Summer in Vancouver and Whistler: Day Three

Olympic hype two-years in its rearview, British Columbia is steering a course back to the four-season recognition it deserves. If you think winters here rock, wait till you experience summer.
# 2 Whistler Blackcomb

Eat: Feed your appetite with the Golden Dream’s all-organic breakfasts. If you’re lucky, host Ann will prepare her “Dual Mountain French Toast” with homemade syrup.

Don’t miss: Stock up on as much mountain air as possible before returning to the concrete jungle. A hike in the enormous Garibaldi Provincial Park, named after its towering Mount Garibaldi, should do the trick. Make the three-to four-hour trek to Garibaldi Lake, a 984-feet deep glacier lake, and bring your picnic gear. The best way to get to the park is by car, five access points are located along Hwy 99, between Squamish and Pemberton.

Whistler summer happenings: The Vancouver Symphony Orchestra goes to Whistler July 20 and 21, hosting a free concert each night at 8 pm. During Crankworx Whistler, August 10 to 19, freeride mountain bikers from around the world compete in air, endurance and speed. Sample local and regional fare at the Feast in the Mountains, August 24 to 25.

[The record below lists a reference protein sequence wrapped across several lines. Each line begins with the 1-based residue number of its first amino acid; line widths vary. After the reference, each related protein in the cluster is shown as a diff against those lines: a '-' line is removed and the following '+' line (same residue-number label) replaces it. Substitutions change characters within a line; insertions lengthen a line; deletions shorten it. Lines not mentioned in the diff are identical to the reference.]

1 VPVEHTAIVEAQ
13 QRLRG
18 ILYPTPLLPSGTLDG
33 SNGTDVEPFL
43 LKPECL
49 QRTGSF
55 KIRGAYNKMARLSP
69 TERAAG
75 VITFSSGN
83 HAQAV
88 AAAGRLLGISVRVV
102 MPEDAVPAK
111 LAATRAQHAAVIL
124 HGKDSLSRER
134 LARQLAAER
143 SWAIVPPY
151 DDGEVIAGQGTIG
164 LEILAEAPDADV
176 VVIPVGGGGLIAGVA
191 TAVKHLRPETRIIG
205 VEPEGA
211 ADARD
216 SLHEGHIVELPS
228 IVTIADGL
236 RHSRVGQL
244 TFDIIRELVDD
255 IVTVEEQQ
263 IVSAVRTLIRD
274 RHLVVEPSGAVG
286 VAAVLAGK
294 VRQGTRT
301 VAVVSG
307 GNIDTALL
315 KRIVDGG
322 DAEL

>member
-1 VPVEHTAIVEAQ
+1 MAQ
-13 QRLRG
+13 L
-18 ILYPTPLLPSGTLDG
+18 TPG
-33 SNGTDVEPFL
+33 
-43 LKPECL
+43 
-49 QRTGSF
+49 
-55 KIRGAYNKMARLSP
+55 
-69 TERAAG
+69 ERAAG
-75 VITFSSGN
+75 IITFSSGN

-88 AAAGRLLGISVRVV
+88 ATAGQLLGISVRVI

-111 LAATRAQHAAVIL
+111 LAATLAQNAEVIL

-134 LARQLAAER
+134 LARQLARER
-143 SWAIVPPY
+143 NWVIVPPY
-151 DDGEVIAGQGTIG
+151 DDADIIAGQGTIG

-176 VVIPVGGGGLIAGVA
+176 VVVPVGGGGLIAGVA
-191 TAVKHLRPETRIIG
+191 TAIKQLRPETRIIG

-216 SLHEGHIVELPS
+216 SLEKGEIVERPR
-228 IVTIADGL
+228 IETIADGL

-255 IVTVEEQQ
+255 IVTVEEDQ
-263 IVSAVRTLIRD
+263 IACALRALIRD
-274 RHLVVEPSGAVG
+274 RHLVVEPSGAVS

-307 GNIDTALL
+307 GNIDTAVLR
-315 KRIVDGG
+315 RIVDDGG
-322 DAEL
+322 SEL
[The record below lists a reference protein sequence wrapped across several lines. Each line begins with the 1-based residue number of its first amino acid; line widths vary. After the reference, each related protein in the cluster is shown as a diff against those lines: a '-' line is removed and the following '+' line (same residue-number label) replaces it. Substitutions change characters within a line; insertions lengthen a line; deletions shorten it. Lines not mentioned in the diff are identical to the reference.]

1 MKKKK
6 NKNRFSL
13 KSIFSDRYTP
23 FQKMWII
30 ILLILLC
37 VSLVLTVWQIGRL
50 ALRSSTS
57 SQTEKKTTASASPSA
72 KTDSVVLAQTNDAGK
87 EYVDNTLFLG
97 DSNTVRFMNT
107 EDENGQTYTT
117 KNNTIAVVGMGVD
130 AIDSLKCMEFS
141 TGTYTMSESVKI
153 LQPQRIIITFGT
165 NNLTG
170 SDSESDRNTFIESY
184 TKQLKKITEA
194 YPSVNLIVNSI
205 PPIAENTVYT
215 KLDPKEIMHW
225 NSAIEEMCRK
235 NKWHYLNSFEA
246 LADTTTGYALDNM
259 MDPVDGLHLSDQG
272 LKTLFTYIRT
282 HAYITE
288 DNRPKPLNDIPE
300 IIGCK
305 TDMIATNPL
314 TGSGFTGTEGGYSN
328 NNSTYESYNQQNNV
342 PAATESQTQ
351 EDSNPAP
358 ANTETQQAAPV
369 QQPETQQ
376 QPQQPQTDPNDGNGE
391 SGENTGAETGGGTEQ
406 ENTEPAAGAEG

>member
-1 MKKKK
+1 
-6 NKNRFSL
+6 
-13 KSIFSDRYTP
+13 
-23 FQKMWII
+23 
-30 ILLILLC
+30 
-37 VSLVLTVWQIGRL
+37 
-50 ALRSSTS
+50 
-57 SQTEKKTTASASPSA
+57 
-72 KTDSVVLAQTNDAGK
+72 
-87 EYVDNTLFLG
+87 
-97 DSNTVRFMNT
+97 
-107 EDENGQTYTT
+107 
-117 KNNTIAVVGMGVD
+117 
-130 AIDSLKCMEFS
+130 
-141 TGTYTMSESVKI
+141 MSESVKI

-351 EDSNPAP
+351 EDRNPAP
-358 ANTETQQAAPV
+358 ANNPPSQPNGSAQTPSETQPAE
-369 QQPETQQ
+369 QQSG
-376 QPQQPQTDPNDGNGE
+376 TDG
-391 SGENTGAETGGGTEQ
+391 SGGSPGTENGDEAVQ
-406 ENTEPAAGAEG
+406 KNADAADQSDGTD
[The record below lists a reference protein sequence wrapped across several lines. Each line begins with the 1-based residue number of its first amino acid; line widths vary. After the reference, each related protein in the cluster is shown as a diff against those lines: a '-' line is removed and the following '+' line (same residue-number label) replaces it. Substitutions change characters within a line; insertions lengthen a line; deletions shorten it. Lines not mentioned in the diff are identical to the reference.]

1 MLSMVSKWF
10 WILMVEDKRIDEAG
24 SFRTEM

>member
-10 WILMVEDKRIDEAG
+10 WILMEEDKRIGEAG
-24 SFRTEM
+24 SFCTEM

Info: Tourism Vancouver recently released its new Visit Vancouver app for the iPad, providing all the essentials right at your fingertips. Super easy to navigate, it provides a great overview of the City of Glass—from the different neighborhoods to accommodations (including where to look for an apartment rental) to the food scene (broken down into West Coast, Pan Asian, Caribbean—you name it). Another useful feature is that each place is marked on a Google map, which gives you a really good sense of where you are in the city and where to head next. You’ll blend with the locals in no time.


Morning Motivation

Whistler's Olympic Dream

50 years ago, Whistler was founded on the outlandish claim that someday it would host the Winter Games. The resort finally delivers its destiny—and a whole lot more.

My Whistler tout

My Whistler

How can a place so sprawling and immense also be so intensely spiritual? Call it the Whistler dichotomy. Or, like one writer, call it home and you’ll understand.